23. anonymoose April 25th, 2016 6:38 pm

    Now that for me is the best story on wildsnow in a couple of months definitely, if not more. And I lurk here for years. Thanks, Noah. Thanks, Lou.

  24. Pete April 29th, 2016 10:55 am

    A heroic effort and inspirational trip report. Love these multi-day reports on WS. Congrats.

  25. Trevor May 21st, 2016 9:45 pm

    Wonderful. Thanks to you all for having the desire and the guts to connect the dots and document it for all of us. inspirational





Anti-Spam Quiz:

 

While you can subscribe to comment notification by checking the box above, you must leave a brief comment to do so, which records your email and requires you to use our anti-spam challange. If you don't like leaving substantive comments that's fine, just leave a simple comment that says something like "thanks, subscribed" with a made-up name. Check the comment subscription checkbox BEFORE you submit. NOTE: BY SUBSCRIBING TO COMMENTS YOU GIVE US PERMISSION TO STORE YOUR EMAIL ADDRESS INDEFINITLY. YOU MAY REQUEST REMOVAL AND WE WILL REMOVE YOUR EMAIL ADDRESS WITHIN 72 HOURS. To request removal of personal information, please contact us using the comment link in our site menu.
If you need an emoticon for a comment just copy/paste off the following list, or use text code you might be familiar with.

:D    :-)    :(    :lol:    :x    :P    :oops:    :cry:    :evil:    :twisted:    :roll:    :wink:    :!:    :?:    :idea:    :arrow:   
  
Due to comment spam we moderate most comments. Please do not submit your comment twice -- it will appear shortly after approval. Comments with one or more links in the text may be held in moderation, for spam prevention. If you'd like to publish a photo in a comment, contact us. Guidelines: Be civil, no personal attacks, avoid vulgarity and profanity.

  Your Comments


  Recent Posts




Facebook Twitter Google Instagram Youtube

WildSnow Twitter Feed



 



  • Blogroll & Links


  • Welcome to Louis (Lou) Dawson's backcountry skiing information & opinion website. Lou's passion for the past 50 years has been alpinism, climbing, mountaineering and skiing -- along with all manner of outdoor recreation. He has authored numerous books and articles about ski touring and is well known as the first person to ski down all 54 of Colorado's 14,000-foot peaks, otherwise known as the Fourteeners! Books and free ski touring news and information here.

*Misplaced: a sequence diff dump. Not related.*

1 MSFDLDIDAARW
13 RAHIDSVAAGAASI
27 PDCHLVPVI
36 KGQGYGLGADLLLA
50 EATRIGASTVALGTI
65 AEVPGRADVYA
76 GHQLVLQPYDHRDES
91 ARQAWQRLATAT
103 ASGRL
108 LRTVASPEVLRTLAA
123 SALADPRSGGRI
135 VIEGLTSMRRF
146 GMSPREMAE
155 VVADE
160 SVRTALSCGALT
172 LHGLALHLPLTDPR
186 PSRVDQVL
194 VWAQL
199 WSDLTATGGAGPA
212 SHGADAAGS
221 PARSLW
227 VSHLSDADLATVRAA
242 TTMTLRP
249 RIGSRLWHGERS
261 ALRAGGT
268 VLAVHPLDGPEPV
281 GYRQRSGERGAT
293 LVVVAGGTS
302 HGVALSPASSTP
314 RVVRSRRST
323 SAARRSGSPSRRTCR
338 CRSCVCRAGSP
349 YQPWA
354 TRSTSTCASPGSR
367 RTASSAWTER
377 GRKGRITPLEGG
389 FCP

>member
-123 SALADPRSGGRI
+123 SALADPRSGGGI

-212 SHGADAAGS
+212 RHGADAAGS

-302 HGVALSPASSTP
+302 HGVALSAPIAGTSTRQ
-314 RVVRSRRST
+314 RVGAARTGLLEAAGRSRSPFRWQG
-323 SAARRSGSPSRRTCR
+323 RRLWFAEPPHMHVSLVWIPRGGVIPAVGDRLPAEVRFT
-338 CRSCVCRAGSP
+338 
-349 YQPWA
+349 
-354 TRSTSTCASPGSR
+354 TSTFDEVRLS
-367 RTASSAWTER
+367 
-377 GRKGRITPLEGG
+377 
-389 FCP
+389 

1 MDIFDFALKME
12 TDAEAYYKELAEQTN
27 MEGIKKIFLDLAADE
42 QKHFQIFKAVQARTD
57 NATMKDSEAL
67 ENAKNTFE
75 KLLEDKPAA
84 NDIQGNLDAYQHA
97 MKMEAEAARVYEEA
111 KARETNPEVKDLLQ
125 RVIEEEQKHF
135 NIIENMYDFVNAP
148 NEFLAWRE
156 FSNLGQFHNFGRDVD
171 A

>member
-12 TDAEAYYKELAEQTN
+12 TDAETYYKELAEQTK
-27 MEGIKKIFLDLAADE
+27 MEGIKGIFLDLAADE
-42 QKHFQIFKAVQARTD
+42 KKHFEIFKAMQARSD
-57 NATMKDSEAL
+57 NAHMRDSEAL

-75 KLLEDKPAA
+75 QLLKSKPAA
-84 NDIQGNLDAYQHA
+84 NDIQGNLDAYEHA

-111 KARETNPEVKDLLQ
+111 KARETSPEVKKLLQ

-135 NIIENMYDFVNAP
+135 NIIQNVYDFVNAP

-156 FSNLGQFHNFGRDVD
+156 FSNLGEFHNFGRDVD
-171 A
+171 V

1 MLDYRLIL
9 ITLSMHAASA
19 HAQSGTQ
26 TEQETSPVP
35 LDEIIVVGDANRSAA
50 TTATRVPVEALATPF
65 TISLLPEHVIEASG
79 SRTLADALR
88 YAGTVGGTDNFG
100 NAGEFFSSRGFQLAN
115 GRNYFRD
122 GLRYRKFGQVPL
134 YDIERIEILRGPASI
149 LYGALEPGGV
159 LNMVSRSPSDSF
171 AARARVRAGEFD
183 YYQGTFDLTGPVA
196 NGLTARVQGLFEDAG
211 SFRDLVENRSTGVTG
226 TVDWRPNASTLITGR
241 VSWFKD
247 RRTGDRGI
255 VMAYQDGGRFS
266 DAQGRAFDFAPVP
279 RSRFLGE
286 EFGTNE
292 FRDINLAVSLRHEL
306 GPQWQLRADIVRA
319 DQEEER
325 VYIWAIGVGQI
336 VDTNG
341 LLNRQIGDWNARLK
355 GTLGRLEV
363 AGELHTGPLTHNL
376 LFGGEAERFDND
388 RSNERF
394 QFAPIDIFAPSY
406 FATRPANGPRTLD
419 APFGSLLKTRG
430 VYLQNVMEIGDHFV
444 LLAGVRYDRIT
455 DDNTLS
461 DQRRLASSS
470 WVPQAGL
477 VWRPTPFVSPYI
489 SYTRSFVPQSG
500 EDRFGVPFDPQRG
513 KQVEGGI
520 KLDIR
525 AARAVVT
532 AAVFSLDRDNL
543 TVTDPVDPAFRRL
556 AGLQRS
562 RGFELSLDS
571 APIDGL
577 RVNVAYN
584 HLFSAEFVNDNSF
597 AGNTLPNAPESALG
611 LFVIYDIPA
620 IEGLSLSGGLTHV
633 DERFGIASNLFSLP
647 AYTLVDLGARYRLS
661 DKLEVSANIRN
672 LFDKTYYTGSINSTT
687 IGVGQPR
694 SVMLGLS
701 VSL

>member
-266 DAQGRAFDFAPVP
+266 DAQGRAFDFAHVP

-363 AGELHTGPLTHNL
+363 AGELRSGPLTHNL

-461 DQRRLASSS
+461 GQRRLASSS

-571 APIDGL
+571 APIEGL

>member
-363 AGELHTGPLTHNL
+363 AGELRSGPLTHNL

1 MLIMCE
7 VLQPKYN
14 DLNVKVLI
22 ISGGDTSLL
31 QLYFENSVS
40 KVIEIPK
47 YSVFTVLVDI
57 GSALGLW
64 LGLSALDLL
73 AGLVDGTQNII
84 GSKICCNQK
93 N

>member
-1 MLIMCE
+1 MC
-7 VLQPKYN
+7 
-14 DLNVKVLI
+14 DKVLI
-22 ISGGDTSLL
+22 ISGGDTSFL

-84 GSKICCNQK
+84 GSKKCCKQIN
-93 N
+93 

All material on this website is copyrighted, the name WildSnow is trademarked, permission required for reproduction (electronic or otherwise) and display on other websites. PLEASE SEE OUR COPYRIGHT and TRADEMARK INFORMATION.

    We include "affiliate sales" links with most of our blog posts. This means we receive a percentage of a sale if you click over from our site (at no cost to you). None of our affiliate commission links are direct relationships with specific gear companies or shopping carts, instead we remain removed by using a third party who manages all our affiliate sales and relationships. We also sell display "banner" advertising, in this case our relationships are closer to the companies who advertise, but our display advertising income is carefully separated financially and editorially from our blog content, over which we always maintain 100% editorial control -- we make this clear during every advertising deal we work out. Please also notice we do the occasional "sponsored" post, these are under similar financial arrangements as our banner advertising, only the banner or other type of reference to a company are included in the blog post, simply to show they provided financial support to WildSnow.com and provide them with advertising in return. Unlike most other "sponsored content" you find on the internet, our sponsored posts are entirely under our editorial control and created by WildSnow specific writers.See our full disclosures here.

    Backcountry skiing is dangerous. You may be killed or severely injured if you do any form of ski mountaineering, skimo randonnee and randonnée skiing. The information and news on this website is intended only as general information. Due to human error and passing time, the information, text and images contained within this website may be inaccurate, false, or out-of-date. By using, reading or viewing the information provided on this website, you agree to absolve the owners of Wild Snow as well as content contributors of any liability for injuries or losses incurred while using such information. Furthermore, you agree to use any of this website's information, maps, photos, or binding mounting instructions templates at your own risk, and waive Wild Snow owners and contributors of liability for use of said items for ski touring or any other use.

    Switch To Mobile Version